Cell culture and protein chemistry. For cDNA transfections of epitope-tagged and wild-type P2X subunits into mammalian cells, HEK-293A cells (CRL 1573; American Type Culture Collection, Rockville, MD) were cultured in DMEM and 10% heat-inactivated fetal bovine serum (FBS) (Wisent, St-Bruno, Quebec, Canada) containing penicillin and streptomycin. Freshly plated cells reaching 30–50% confluency were used for transient cDNA transfections with the calcium phosphate method on 90 mm cell culture dishes (Falcon) with 10 μg of supercoiled plasmid cDNA/106 cells (Lê et al., 1998). For Western blots, transfected HEK-293A cells were lifted in Hank’s modified calcium-free medium with 20 mm EDTA, pelleted at low centrifugation, and homogenized in 10 volumes of 10 mm HEPES buffer, pH 7.4, containing protease inhibitors phenylmethylsulfonyl fluoride (0.2 mm) and benzamidine (1 mm). Cell lysates were pelleted at 14,000 ×g for 5 min, and membrane proteins in supernatants were solubilized with SDS-containing loading buffer. Approximately 150 μg of protein/lane were run on 12% SDS-PAGE and then transferred to nitrocellulose. Immunoprobing was performed with mouse mAb M2 (1 μg/ml, IBI) followed by peroxidase-labeled anti-mouse secondary antibodies for visualization by enhanced chemiluminescence (Amersham, Oakville, Ontario, Canada). Copurification of associated P2X subunits was performed as previously described for IRK channels (Tinker et al., 1996) with minor modifications. Cell lysates were solubilized with 5% Triton X-100 for 2 hr at 4°C. Unsolubilized materials were pelleted at 10,000 × g, and supernatants were incubated with 50 μl of 50% slurry of equilibrated Ni-NTA-Resin (Qiagen, Hilden, Germany) for 2 hr at 4°C. Nickel beads were then washed six times in TBS containing 25 mm imidazole and 1% Triton X-100. Bound proteins were eluted from Ni-NTA resin with 500 mm imidazole, diluted 1:1 (v/v) with SDS-containing loading buffer, and warmed for 10 min at 37°C. Samples were then loaded onto a 12% SDS-PAGE, transferred to nitrocellulose, and analyzed in Western blot using chemiluminescence as above.
Electrophysiology. For electrophysiological recordings in oocytes, ovary lobes were surgically removed from Xenopus laevis frogs anesthetized with Tricaine (Sigma, St. Louis, MO) and treated for 3 hr at room temperature with type II collagenase (Life Technologies, Gaithersburg, MD) in calcium-free Barth’s solution under vigorous agitations. Stage V–VI oocytes were then defolliculated chemically before nuclear microinjections of 5–10 ng of cDNA coding for each P2X channel subunit. After 2–5 d of incubation at 19°C in Barth’s solution containing 1.8 mm calcium chloride (CaCl2) and 10 μg/ml gentamicin, P2X currents were recorded in a two-electrode voltage-clamp configuration using an OC-725B amplifier (Warner Institute). Signals were low-pass-filtered at 1 kHz, acquired at 500 Hz using a Macintosh IIci equipped with an NB-MIO-16XL analog-to-digital card (National Instruments). Traces were postfiltered at 100 Hz in Axograph (Axon Instruments). Agonists, antagonists, and cofactors (zinc chloride, pH 6.5 and 8.0) were dissolved in Ringer’s solution containing (in mm): 115 NaCl, 2.5 KCl, and 1.8 CaCl2 in 10 HEPES, pH 7.4 standard at room temperature, and applied on oocytes at a constant flow rate of 12 ml/min. Dose–response curves and EC50 values were derived from fittings for the sigmoidal equation of Hill using Prism 2.0 software (Graphpad Software, San Diego, CA).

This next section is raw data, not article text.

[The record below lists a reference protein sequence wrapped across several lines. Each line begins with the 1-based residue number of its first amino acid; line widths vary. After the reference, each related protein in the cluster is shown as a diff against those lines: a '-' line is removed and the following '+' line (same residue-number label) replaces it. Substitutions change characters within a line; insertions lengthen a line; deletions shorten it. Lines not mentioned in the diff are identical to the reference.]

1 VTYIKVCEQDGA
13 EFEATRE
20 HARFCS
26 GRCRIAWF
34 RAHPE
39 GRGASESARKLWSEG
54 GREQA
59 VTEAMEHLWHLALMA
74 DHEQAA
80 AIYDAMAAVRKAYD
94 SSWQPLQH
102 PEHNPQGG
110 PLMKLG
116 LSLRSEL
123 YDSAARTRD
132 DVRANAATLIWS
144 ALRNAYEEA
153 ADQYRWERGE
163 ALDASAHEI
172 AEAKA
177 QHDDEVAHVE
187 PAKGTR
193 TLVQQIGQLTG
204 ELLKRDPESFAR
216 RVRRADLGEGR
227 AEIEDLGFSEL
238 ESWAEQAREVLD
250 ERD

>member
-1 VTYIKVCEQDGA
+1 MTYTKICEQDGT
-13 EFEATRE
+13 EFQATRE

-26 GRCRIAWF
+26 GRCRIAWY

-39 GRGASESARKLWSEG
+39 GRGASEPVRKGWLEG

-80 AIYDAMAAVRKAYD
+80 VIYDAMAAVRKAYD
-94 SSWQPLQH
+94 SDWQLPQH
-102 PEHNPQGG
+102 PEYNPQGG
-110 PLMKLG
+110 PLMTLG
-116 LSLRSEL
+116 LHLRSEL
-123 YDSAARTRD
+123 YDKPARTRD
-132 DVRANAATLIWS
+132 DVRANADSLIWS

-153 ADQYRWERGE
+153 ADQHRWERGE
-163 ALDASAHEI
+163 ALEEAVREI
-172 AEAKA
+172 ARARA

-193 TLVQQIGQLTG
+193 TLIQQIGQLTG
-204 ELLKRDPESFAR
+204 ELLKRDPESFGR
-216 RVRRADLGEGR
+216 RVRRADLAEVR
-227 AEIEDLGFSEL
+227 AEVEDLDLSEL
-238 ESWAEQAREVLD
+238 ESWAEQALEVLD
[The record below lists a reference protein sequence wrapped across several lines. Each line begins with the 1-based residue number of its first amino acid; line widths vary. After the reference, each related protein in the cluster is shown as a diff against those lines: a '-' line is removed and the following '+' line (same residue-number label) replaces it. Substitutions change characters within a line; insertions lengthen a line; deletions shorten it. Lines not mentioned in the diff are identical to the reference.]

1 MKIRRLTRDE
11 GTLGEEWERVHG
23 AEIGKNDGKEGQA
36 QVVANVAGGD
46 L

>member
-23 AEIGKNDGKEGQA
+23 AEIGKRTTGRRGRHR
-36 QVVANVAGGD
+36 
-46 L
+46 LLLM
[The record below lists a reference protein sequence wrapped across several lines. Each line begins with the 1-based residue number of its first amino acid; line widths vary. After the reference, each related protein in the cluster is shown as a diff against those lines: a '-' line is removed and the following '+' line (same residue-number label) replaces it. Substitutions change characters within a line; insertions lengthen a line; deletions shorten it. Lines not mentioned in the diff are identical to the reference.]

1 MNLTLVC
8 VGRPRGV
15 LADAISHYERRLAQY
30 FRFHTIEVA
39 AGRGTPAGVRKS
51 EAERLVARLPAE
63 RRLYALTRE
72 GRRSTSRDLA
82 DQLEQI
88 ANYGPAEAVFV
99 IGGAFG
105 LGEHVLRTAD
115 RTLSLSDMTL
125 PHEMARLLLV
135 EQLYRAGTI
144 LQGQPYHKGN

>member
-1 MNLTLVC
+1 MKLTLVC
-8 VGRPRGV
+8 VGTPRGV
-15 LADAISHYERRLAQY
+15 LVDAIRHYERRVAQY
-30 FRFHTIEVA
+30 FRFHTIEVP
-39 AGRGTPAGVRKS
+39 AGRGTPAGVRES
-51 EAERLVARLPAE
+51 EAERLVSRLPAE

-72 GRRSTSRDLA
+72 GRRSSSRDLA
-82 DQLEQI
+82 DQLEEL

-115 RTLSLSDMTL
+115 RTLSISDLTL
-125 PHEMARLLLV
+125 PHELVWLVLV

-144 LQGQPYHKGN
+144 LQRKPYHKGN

Statistical analysis. All comparisons involving two variances were performed with Fisher’s F values (variance homogeneity requirements) and with Student’s t tests for two unpaired groups. Two-tailed statistical thresholds, for both Fisher’s F and Student’s t critical values, were set at p < 0.05.
Functional impact of P2X6 subunit expression on ATP-induced currents
In response to 100 μm ATP, Xenopusoocytes microinjected with a mix of P2X4 and P2X6 cDNAs (1:1 molar ratio) gave rise to currents with kinetic profiles similar to those observed with oocytes expressing P2X4 alone (Fig.1 A). P2X6by itself appeared to be silent in Xenopus oocytes, because no current was detected during ATP applications (Fig.1 A), in agreement with what has been reported previously (Soto et al., 1996). Comparison of peak current amplitudes after 3 d of expression revealed, however, that currents from cells coexpressing P2X4 and P2X6 subunits were reproducibly and significantly smaller than currents from cells expressing only P2X4 receptors (Fig.1 A,B), suggesting the possibility that the P2X6 channel subunit can heteropolymerize with other members of the P2X family. We coexpressed P2X6 together with P2X1 (Valera et al., 1994) or with P2X2(Brake et al., 1994). In response to 100 μm ATP, there were no differences between peak currents recorded from oocytes coexpressing P2X1 and P2X6 and those expressing P2X1 alone (Fig. 1 C) after 3 d of expression. Similarly, we did not observe any functional impact of P2X6 on the expression of P2X2 under the same experimental conditions (Fig. 1 D), eliminating the possibility of a general inhibitory effect of P2X6 on protein synthesis or on translocation. Thus these data indicate either that the subunit-specific interaction between P2X4 and P2X6 isoforms generates a heteromeric P2X4+6receptor, or that P2X6 subunits exert a specific inhibitory function on P2X4 receptor expression. If P2X4+6heteromers are expressed, smaller peak currents could result from a lower affinity for ATP or a smaller single conductance in comparison with homomeric P2X4 channels. Alternatively, smaller ATP responses at day 3 could simply reflect a slower kinetics of receptor expression.